A potential client comes to you with an open position they want you to fill. The client likes your services and your experience within the niche. You’re confident you can quickly find several qualified candidates to fill the position.
You and the client begin discussing the contract between you. That’s when the client asks the dreaded question, “What’s your fee?”
You state your fee, and the client begins to talk you down. That’s when the negotiation begins.
If you’re not careful, a client can talk you down to a measly fee for your full range of work. To get a result that’s mutually beneficial, you need to know some negotiation strategies for recruiter fees.
Negotiation strategies for recruiter rates
Use the following tips to improve your negotiation skills for recruiters.
Verify that the client is ready to buy
Before you begin negotiating your recruiter fee, make sure the employer is actually ready to buy your services. Don’t waste your time negotiating if the client only wants your services in the future or if their own efforts fail. Don’t commit to a rate that might be unsuitable in the future.
If a client isn’t ready for your services, suggest that you postpone the money discussion until they are ready to buy. This will ensure they know exactly what they want, and you get a fair rate.
Set a minimum rate
Before you talk to your client about your fee, you need to determine the minimum you’re willing to take. You should know the minimum value of your services and time. Ideally, your minimum amount will still let you turn a small profit.
During the negotiation, you should never go below this minimum amount. If the client wants to go below this amount, it might be best to walk away from this job order.
Ask about the client’s experience
When you’re building a contract with your client, find out if they’ve ever worked with a recruiter before.
If your client has worked with a recruiter before, find out what services the previous recruiter provided. Find out how much the client paid for those services.
Once you know what was provided and paid in the past, you can try to make a deal that’s a little better. For example, if a recruiter charged 25% for similar services, you might offer to charge 22%. Or, you might request the same 25% rate, but offer an extra service.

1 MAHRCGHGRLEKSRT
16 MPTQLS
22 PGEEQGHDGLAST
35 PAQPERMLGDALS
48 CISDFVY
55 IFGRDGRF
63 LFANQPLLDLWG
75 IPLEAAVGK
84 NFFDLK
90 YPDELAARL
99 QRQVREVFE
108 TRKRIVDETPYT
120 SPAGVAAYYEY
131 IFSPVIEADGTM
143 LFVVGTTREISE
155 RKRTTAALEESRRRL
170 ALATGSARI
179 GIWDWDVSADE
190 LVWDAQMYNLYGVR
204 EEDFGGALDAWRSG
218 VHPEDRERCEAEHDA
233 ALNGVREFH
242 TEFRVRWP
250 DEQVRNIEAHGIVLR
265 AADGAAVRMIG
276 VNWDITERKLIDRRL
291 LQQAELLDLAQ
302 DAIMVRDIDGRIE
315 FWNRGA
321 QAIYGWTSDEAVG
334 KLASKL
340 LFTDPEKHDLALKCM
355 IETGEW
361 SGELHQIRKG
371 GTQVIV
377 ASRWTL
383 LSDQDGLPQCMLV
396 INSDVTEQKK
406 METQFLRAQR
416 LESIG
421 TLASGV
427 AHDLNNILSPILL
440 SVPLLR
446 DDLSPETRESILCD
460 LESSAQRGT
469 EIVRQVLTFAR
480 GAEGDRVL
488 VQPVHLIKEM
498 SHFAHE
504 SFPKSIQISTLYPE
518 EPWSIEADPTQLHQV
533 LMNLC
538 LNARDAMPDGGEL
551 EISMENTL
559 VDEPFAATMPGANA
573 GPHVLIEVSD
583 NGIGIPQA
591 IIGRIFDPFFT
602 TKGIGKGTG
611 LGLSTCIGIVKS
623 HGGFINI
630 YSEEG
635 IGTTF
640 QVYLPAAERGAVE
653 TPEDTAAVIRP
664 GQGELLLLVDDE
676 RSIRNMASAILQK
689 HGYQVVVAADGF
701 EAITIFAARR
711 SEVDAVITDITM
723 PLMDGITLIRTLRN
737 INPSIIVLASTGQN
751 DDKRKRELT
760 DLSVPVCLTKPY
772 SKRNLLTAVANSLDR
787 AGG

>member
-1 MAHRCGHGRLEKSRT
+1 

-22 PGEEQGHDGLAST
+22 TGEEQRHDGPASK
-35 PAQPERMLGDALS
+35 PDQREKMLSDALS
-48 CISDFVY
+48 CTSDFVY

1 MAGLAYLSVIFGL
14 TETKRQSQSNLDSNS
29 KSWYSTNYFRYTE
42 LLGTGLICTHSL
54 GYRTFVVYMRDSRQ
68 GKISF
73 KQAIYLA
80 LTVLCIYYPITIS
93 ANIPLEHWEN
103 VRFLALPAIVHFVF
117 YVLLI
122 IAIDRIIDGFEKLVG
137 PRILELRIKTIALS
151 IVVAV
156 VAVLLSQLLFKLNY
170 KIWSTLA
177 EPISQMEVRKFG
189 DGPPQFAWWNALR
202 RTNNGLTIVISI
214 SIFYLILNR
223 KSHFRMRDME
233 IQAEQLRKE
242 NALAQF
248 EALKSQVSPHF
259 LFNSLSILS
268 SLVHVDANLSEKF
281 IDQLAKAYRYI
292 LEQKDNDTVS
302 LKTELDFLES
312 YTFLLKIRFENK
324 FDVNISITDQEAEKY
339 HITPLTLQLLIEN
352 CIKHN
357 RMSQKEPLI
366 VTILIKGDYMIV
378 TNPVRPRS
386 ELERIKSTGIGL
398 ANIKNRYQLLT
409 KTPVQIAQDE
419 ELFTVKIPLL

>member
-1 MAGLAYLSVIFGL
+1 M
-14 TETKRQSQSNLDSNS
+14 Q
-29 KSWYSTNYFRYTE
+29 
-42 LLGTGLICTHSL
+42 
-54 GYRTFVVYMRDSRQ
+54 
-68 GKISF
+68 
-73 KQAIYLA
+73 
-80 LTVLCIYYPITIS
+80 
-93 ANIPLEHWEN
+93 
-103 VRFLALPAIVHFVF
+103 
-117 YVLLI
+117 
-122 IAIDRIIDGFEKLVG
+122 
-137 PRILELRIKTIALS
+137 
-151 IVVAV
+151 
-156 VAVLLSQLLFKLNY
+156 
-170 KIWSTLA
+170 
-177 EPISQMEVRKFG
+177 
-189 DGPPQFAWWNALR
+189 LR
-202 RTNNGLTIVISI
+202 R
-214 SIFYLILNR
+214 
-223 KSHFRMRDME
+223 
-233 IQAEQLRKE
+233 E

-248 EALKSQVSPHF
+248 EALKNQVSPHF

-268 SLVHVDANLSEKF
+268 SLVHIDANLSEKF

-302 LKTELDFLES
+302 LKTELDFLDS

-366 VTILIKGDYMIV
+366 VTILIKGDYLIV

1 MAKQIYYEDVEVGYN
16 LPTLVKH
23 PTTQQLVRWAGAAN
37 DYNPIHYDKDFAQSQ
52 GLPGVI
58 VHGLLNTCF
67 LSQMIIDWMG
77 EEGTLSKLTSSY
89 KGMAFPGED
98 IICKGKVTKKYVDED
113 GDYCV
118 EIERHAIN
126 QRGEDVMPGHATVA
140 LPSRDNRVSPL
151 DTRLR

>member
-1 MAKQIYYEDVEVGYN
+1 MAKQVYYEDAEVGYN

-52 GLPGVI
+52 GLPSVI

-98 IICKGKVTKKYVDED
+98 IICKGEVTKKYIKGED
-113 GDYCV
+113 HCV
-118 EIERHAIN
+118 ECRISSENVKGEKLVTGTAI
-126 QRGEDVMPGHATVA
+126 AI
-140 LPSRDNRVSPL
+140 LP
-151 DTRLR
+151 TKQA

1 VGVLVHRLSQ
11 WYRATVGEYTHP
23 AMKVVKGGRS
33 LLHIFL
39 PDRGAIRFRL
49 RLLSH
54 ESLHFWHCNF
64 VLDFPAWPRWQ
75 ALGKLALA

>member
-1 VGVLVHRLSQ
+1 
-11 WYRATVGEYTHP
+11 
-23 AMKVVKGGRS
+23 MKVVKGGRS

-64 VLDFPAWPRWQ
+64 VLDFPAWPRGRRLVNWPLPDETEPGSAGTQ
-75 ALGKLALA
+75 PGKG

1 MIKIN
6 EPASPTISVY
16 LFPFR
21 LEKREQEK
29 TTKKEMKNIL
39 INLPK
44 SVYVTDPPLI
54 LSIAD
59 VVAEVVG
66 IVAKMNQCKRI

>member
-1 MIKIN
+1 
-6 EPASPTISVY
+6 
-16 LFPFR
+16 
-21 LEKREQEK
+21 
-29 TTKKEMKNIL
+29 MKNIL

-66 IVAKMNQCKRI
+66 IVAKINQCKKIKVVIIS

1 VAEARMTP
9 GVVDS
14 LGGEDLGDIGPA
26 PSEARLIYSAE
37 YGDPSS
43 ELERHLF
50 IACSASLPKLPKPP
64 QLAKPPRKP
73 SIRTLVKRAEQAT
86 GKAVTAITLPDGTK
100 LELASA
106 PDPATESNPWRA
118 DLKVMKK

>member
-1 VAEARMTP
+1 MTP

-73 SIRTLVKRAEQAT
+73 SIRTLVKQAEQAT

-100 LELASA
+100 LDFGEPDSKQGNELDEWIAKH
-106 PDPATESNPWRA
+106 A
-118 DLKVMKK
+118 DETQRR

If a previous recruiter charged a rate that is unreasonably low for you, it’s time to talk up your skills and expertise. Explain why you charge what you do, and why your rate is higher than what the previous recruiter charged.
Talk about your expertise
When you are negotiating your fee, you need to know what you’re worth. You’re not just presenting candidates, you’re providing your expertise.
Talk about your experience. Tell your client how many years you’ve been in business. Talk about your recruiting achievements, including the types of jobs you’ve filled and what companies you’ve worked for. Explain your access to recruiting databases that can help you uncover difficult-to-find candidates. If you worked in the industry before you became a recruiter, mention that. Of course, this strategy works best if you are a seasoned recruiter.
Explain your recruiting process
Clients only see a small portion of what you do. As a result, they might not fully understand what all you do for them. They might think you’re trying to charge them thousands of dollars to pull some names from LinkedIn.
To help clients understand what you do, explain your recruiting process and all the parts that go into it.
If your client still wants to negotiate the fee, you can suggest removing services to bring the price down. Once you start removing services, clients might start to see the value of what you provide.
Determine how much you want the job order
Think about how much you want this job order. Would it be worth taking a lower fee if it guaranteed that you got this contract?
For example, it might be worth lowering your fee if you really need the work. If you are going through a slow period and struggling to manage cash flow, even a little bit of profit can help.
Also, you might consider a lower fee if this job could be a stepping stone to bigger and better job orders. For example, you might accept a lower rate to work with a client that will look good in your recruiting business portfolio. Or, if you’re trying to break into a new niche, you might need to take a lower rate to do so until you gain more experience.